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Fiat's Five-Year Plan Fails To Impress Investors, Stock Plummets

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Godzilla about to swallow a Fiat 500L

Godzilla about to swallow a Fiat 500L

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On Tuesday, Fiat Chrysler CEO Sergio Marchionne unveiled his five-year plan for the company. Some called it too ambitious, others didn't think it went far enough, but according to Bloomberg, investors were in agreement: they said it was time to sell.

Accordingly, Fiat stock tumbled 12 percent yesterday, the biggest hit it's taken in two years. In Italy, shares closed at 7.48 on Wednesday, creeping up just a bit on Thursday to €7.61.

THE BAD, THE GOOD

On the one hand, Marchionne's plan for the Fiat family of brands seems very, very aggressive. Among his goals are doubling revenue and boosting deliveries by 61 percent.

The most troubling part of Marchionne's scheme involves Alfa Romeo. As we reported last week, he plans to invest up to 5 billion in the brand over the next five years, adding eight new models to its lineup. He also aims to increase global deliveries to 400,000 by 2018 -- a huge jump from 2013's figure of 74,000.

Of course, Alfa's success will depend in large part on how well it fares in the U.S., where its cars haven't been sold for nearly 20 years. Adding more uncertainty, the brand's debut model, the 4C, has been delayed numerous times -- and even when it arrives, it won't do so in large numbers. (Currently, just 1,000 are slated for U.S. showrooms.)

Marchionne is also stretching on Maserati, hoping to quadruple deliveries to 75,000 by 2018. To accomplish that feat, he expects to spend some €2 billion to develop and launch six new models.

By comparison, Marchionne's plan for Chrysler, Jeep, and Dodge seems fairly tame. Chrysler will rebrand itself as a mainstream line, and Dodge will focus on performance. They're likely to play second and third fiddle to Jeep, though, which is adding production capacity at facilities around the globe and broadening its lineup of SUVs. By 2018, Marchionne hopes to boost Jeep deliveries by about 160 percent, to 1.9 million units.

ANALYSTS APPREHENSIVE (AND SO ARE WE)

Analysts and investors are dubious of Marchionne's projections, particularly for Alfa and Maserati. Admittedly, those brands are popular in Europe, but most of Europe is just crawling out of a vast economic crisis. In five years, the Continent will almost certainly be in better shape than it is now, but will demand for Marchionne's high-end brands be as strong as he predicts? The safe money is on "maybe not".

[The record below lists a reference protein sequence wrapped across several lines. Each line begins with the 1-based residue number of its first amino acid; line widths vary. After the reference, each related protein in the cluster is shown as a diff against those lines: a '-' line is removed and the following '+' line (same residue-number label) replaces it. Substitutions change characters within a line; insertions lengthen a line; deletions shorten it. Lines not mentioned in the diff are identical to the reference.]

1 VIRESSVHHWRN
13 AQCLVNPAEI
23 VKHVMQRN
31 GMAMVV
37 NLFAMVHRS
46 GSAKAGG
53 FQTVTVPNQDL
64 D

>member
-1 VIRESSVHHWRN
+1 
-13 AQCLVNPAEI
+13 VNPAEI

Obviously, China is a major market, too -- the biggest auto market on the planet right now -- and it's key to Fiat's success. However, there are signs that China's economy may be headed for upheaval. Mainstream marques like Jeep have less to worry about than, say, Maserati, but even a small hiccup in China could wreak havoc on Marchionne's projections.

Then there's the U.S. to consider. Our economy is chugging along, and though it's not growing as fast as analysts would like, it's moving in positive territory.

Chrysler, Dodge, Jeep, and Ram shouldn't have much trouble meeting their stateside goals. Alfa Romeo, however, is a significant gamble. The brand was never hugely successful in the U.S.: the cars were pricey, quirky, and, if we're honest, they didn't have a reputation for being especially reliable. The brand retreated from America in 1995 because it became "economically unfeasible". That's not to say that Alfa can't be successful here, only that it's going to take time, energy, and a lot of marketing.

Has Marchionne's Italian upbringing blinded him to Alfa's weaknesses? Is he expecting too much too soon? Or are we too pessimistic about the brand's chances? Sound off in the comments below.

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